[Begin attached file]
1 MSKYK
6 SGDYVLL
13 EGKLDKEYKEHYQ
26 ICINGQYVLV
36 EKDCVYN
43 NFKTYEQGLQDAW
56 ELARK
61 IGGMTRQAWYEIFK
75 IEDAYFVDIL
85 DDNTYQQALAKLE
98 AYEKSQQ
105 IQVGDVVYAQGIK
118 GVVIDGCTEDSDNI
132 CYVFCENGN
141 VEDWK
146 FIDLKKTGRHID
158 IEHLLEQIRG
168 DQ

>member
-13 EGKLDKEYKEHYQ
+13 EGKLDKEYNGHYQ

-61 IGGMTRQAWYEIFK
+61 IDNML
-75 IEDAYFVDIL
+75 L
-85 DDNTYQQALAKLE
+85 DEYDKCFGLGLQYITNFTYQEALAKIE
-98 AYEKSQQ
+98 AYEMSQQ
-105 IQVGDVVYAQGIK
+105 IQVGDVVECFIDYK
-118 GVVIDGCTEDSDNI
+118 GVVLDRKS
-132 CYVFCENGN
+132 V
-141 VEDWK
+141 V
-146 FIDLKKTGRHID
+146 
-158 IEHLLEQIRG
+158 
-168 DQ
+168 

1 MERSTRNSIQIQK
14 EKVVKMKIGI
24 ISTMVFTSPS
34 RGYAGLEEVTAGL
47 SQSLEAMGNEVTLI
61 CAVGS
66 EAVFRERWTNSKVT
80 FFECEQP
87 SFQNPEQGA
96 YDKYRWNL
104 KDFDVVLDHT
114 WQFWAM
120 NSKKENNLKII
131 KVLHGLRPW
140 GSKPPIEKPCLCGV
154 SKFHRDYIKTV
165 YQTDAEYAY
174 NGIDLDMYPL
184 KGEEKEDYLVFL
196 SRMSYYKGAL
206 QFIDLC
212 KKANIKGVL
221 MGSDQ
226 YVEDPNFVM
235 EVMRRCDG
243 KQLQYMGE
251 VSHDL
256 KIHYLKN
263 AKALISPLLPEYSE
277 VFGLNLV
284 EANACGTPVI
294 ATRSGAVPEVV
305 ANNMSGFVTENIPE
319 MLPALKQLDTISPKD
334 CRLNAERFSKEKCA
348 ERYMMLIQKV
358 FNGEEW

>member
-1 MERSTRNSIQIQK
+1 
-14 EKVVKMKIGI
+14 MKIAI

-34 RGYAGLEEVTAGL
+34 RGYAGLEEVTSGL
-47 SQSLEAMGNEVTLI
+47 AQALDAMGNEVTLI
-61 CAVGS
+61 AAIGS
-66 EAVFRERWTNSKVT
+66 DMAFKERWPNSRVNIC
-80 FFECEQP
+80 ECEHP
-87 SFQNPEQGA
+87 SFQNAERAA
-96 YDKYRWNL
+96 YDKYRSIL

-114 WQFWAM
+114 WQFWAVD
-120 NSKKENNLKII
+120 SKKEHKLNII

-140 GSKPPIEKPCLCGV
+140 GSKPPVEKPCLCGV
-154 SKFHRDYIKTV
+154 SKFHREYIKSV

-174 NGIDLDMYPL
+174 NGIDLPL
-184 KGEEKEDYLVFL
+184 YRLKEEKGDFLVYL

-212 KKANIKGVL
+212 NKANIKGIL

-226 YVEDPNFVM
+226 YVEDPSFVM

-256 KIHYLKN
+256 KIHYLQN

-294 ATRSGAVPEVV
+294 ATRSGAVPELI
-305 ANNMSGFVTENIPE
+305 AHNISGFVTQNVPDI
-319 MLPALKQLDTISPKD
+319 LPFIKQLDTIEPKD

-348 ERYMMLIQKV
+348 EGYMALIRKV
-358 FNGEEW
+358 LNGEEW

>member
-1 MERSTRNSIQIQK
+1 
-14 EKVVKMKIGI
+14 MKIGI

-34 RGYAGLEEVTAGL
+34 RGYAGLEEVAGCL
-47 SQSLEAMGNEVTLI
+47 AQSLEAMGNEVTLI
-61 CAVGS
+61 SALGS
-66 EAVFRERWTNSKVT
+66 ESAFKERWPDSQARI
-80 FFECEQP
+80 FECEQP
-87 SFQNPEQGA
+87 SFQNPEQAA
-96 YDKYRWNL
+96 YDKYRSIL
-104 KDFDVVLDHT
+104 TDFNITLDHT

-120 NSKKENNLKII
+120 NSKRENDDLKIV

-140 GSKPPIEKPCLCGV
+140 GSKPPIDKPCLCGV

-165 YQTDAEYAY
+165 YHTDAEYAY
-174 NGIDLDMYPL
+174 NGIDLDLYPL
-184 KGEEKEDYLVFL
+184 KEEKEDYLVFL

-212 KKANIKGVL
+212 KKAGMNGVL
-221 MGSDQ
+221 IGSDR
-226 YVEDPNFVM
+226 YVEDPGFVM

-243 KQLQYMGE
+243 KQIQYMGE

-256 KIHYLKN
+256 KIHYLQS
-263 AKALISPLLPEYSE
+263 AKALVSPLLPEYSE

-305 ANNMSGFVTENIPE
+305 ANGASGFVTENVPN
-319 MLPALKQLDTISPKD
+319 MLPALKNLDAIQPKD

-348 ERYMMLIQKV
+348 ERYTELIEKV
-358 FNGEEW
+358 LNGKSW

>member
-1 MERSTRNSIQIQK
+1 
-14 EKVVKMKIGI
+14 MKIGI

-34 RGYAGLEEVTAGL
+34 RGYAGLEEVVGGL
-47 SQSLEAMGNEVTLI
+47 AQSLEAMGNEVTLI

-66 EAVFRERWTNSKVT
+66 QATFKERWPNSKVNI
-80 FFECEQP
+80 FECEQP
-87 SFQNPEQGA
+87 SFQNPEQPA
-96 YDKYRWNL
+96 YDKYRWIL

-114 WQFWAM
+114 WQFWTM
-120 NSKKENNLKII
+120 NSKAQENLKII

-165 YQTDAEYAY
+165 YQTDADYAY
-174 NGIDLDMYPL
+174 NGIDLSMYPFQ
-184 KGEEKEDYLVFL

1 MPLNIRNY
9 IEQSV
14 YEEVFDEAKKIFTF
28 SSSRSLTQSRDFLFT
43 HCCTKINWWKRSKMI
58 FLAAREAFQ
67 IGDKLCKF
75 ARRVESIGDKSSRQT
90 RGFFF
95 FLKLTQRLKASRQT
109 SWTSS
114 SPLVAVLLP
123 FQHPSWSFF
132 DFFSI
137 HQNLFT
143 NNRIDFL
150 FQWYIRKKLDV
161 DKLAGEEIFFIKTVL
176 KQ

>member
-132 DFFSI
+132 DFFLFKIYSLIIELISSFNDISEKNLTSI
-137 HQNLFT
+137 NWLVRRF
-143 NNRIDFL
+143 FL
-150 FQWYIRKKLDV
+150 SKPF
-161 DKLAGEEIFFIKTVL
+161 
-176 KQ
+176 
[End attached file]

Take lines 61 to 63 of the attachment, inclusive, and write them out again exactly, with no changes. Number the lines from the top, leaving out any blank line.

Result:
174 NGIDLDMYPL
184 KGEEKEDYLVFL
196 SRMSYYKGAL